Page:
Published: 20th December 2017
Educational institutions to come up in remote areas to help boost education in J&K
Education Minister Altaf Bukhari said the measure was to bring an even-steven, brushing away the setback faced by the education sector in the past decades
No more trekking long distances with heavy bags to get to school, as Jammu and Kashmir's education sector, the Ministry of Education will soon lay the foundation for 16 new degree colleges and 400 schools in the State. According to Education Minister Altaf Bukhari, the Government wants to incerase accsesibility in areas where students have to walk dozens of kilometres to attend school.
"Government is in the process of announcing new colleges for the deserving areas, There are many important tehsils which are still lacking the facility of higher education," Bukhari said. In addition, he said 200 high schools would be upgraded to the higher secondary level, while an equal number of middle schools would be upgraded to the high school level. According to the minister, many areas, which also includes the world-renowned tourist destination Pahalgam in Kashmir and the border tehsil of RS Pura in Jammu, deserve degree colleges and said that the government has decided to meet such demands.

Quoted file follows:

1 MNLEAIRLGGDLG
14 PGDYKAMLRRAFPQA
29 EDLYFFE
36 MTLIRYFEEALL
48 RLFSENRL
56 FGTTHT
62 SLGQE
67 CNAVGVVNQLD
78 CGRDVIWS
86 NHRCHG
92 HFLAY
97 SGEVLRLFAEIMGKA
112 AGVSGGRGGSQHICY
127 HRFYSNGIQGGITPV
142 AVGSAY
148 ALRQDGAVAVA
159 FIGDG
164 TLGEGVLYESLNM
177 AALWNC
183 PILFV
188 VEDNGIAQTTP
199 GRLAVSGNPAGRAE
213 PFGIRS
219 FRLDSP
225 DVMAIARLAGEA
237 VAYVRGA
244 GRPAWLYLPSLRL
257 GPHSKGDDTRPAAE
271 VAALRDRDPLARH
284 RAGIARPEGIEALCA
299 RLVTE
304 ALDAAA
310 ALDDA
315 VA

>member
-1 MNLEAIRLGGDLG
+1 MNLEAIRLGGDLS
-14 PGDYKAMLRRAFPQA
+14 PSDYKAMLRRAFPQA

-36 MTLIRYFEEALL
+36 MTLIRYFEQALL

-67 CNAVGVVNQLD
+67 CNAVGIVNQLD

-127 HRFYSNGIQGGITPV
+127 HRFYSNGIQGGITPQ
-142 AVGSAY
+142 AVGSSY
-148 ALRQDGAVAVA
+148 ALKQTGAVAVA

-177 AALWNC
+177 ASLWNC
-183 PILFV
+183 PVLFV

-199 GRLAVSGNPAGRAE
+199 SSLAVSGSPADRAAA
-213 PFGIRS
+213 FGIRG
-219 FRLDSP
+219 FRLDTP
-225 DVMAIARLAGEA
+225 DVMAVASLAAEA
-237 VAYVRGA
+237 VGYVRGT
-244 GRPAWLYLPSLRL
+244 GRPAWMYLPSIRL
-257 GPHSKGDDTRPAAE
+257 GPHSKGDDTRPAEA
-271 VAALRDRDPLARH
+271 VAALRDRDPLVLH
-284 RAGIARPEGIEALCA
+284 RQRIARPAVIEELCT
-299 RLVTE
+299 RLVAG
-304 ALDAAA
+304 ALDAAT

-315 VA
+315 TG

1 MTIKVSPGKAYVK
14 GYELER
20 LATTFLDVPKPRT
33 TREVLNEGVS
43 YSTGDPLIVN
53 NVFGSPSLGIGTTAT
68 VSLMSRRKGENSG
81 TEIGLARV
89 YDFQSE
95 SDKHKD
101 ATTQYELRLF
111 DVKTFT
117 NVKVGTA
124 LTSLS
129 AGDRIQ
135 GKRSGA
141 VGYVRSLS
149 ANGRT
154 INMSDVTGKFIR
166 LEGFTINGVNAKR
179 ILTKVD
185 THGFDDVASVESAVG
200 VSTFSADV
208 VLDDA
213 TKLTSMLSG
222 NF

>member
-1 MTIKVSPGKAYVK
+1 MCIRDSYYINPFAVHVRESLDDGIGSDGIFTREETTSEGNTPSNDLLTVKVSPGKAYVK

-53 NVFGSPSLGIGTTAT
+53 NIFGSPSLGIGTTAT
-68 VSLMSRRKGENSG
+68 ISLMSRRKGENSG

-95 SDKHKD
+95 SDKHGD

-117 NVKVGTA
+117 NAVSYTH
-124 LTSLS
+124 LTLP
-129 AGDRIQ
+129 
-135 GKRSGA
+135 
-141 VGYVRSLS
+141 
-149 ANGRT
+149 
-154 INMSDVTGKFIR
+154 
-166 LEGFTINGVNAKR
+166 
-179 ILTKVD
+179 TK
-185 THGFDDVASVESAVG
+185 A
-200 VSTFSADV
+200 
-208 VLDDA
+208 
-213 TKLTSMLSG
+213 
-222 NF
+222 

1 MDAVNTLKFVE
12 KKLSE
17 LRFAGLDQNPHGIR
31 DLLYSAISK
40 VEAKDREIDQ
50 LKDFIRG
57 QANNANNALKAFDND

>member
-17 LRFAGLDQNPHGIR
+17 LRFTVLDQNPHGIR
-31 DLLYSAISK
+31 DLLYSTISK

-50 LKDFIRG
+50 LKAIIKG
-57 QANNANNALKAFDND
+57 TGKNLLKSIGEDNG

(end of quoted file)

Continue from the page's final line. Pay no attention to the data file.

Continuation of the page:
Though regretting the setback faced by the education sector in past decades due to constant turmoil in the valley, the minister was all praise for the teaching fraternity, who he said remained committed to the cause of education, even in times of turbulence.
"Teachers, both in the government and private sector, deserve all praise for their commitment towards their noble profession and the state is indebted to them," he said. Also, he added, that the young generation of technocrats and officers serving in the state at present are the very lot taught by the teachers, who worked during the troubled times in the valley.
The minister also advised the private school association to follow the norms, be it about the appointment of teachers, payment of salary and give other incentives to achieve a good quality of education. Kids in hill regions are often curbed, either by distance or lack of safety, from going to school. A majority of such regions have little to no transport, covered in sprawling fields and rolling mountains. The new move is seen as a boon to kids in thee areas, a hope for an education boost.